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CNET First Look
CNET First Look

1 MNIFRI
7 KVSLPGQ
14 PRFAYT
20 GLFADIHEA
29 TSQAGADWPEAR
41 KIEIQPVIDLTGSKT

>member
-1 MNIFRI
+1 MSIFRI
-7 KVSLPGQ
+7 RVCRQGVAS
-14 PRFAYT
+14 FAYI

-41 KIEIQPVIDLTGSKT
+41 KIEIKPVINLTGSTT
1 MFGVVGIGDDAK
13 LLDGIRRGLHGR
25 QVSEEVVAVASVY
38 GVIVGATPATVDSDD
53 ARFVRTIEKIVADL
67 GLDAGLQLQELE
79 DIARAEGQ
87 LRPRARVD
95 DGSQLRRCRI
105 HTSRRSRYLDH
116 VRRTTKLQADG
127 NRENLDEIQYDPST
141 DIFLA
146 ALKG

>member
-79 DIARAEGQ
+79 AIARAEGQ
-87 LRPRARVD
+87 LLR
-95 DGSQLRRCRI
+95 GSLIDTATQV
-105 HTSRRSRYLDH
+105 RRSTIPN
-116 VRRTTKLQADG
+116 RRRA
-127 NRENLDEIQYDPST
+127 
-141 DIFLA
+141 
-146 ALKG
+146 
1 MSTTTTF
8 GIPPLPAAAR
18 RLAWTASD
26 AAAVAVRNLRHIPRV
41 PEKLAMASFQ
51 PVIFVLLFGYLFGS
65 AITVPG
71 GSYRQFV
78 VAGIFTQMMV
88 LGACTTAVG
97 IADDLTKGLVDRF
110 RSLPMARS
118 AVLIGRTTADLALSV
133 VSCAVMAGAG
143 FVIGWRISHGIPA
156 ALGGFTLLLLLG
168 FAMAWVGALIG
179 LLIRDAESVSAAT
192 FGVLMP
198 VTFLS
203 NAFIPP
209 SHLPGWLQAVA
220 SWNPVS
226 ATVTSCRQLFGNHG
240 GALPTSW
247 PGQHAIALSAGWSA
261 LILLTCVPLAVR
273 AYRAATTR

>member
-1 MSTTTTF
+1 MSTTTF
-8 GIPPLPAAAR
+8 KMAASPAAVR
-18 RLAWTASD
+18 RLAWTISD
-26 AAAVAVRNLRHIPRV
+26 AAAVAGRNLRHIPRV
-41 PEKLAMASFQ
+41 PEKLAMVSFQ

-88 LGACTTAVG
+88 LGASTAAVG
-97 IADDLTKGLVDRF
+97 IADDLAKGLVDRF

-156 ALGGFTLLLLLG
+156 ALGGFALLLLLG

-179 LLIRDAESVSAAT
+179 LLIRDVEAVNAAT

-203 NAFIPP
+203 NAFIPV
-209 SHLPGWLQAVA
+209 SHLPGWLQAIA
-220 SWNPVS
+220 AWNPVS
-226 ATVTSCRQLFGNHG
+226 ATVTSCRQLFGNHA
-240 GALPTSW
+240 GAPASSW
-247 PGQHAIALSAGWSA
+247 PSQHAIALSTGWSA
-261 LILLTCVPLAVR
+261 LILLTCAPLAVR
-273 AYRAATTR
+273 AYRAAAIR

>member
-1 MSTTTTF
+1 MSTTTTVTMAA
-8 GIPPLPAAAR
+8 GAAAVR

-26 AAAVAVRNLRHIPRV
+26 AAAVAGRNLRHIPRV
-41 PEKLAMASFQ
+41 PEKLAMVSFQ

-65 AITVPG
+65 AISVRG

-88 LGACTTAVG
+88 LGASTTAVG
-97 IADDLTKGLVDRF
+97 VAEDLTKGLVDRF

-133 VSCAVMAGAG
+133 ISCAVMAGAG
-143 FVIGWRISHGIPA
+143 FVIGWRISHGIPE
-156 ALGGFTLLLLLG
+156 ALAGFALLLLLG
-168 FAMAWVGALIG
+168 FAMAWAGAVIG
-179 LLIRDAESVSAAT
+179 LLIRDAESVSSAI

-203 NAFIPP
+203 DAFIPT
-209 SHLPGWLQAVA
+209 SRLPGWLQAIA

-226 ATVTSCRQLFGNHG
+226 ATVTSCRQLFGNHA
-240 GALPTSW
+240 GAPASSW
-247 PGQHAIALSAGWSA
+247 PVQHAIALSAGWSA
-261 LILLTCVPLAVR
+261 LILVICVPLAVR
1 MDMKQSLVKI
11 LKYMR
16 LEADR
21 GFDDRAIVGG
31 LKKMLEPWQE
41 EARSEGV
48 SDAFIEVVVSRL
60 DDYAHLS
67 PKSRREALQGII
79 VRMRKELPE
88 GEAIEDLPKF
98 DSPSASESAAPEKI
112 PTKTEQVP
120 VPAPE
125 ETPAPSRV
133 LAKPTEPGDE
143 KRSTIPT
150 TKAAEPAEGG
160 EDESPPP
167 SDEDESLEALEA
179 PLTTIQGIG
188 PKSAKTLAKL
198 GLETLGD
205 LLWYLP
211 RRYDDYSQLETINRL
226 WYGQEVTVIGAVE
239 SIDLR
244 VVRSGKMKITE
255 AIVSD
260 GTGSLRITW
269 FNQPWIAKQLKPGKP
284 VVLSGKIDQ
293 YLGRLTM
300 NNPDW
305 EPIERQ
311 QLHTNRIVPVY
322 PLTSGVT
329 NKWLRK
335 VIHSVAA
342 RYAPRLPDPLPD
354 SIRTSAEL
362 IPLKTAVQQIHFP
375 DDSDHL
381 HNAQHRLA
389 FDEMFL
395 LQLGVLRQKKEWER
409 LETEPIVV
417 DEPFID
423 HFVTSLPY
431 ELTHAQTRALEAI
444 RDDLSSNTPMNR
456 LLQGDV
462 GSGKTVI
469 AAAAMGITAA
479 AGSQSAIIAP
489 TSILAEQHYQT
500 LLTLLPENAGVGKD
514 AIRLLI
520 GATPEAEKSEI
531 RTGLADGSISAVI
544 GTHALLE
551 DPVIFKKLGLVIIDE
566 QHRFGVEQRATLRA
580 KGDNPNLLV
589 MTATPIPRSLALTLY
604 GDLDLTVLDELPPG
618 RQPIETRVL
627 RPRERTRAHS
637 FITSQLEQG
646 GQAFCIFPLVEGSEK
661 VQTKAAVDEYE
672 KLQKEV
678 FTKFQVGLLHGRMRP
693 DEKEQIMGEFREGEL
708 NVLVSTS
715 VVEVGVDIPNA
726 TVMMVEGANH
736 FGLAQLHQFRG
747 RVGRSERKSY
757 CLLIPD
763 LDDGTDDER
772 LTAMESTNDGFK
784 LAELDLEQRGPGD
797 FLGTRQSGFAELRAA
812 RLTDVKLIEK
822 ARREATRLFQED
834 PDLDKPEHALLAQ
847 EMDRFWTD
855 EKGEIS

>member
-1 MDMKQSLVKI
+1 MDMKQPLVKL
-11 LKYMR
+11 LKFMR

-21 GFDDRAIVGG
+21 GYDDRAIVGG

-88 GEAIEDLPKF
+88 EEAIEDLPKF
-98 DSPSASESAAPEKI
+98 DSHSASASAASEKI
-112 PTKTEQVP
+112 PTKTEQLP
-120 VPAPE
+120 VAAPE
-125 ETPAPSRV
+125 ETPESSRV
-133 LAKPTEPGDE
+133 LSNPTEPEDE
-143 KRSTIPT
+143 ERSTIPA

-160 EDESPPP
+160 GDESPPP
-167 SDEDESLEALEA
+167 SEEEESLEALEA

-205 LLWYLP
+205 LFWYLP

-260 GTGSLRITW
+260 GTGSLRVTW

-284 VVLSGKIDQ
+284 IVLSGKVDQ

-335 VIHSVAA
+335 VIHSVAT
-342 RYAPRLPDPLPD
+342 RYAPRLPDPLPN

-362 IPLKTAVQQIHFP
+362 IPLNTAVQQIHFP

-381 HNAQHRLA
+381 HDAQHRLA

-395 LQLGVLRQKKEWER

>> Hi, I'm David Katzmaier, Senior Editor with CNET.com. And I'm sitting next to the Mitsubishi WD-65737. This is a 65-inch rear-projection HDTV, one of the few still available. Mitsubishi also makes this TV in a variety of other screen sizes. This review--they're all very large, by the way--this review does apply to each of those screen sizes, as well. This 65-inch TV has DLP technology behind the screen, which means that it's got basically a little projector built in right back there. And that's responsible for projecting that really large picture you see here. Of course Plasma and LCD TVs are generally a lot smaller. And when you turn to the side, a lot thinner. This TV does have kind of a bulge around back. So don't be expecting it hanging on the wall. In terms of other rear-projection technologies, this thing does not have LED lighting, which we've seen on Samsung rear-projectors last year. This is a standard bulb. You do have to replace the bulb. Mitsubishi doesn't say exactly how long the bulb will last. But it does have a nice easy price of 99 bucks when you do eventually have to replace it. Features on this TV are pretty extensive. It does have a good selection of inputs around back, with 3 HDMI, as well as a couple of component video inputs [inaudible] video input on the side panel, which is really nice. There's also a really nice range of things you can do to adjust the picture. If you go into something called the Advance Menu or ADV, you'll find a whole bunch of different adjustments that weren't there on previous Mitsubishi TVs. You can tweak the color, play around with the color management. You can also adjust gamma to arrange a different preset. So a real improvement there that definitely helps. Styling on this TV is actually really conservative. You see, around the edge of the screen, it's a really thin kind of all picture look. We really like that look. There's hidden speakers on the set. Otherwise, it's pretty much a big black box. We took the Mitsubishi into the lab. There were some pluses and minuses to its picture quality. On the plus side, the color accuracy is very good. We were able to use those adjustments to get it honed in to be extremely accurate, especially with the skin tones and even saturation. On the downside, it doesn't have nearly the black level performance of a lot of the LCD and Plasma TVs on the market. It also is not nearly as uniformed. So when you look from either side or even up and down, there's kind of a spot in the middle that follows you over the hotspot and gives it terribly bad results. There's also some geometry issues. But overall, it's definitely a decent picture. And for people who want to save a few bucks over the really large screen Plasma and LCDs out there, it's kind of the only option going. That's a quick look at the Mitsubishi WD-737 series. And I'm David Katzmaier.
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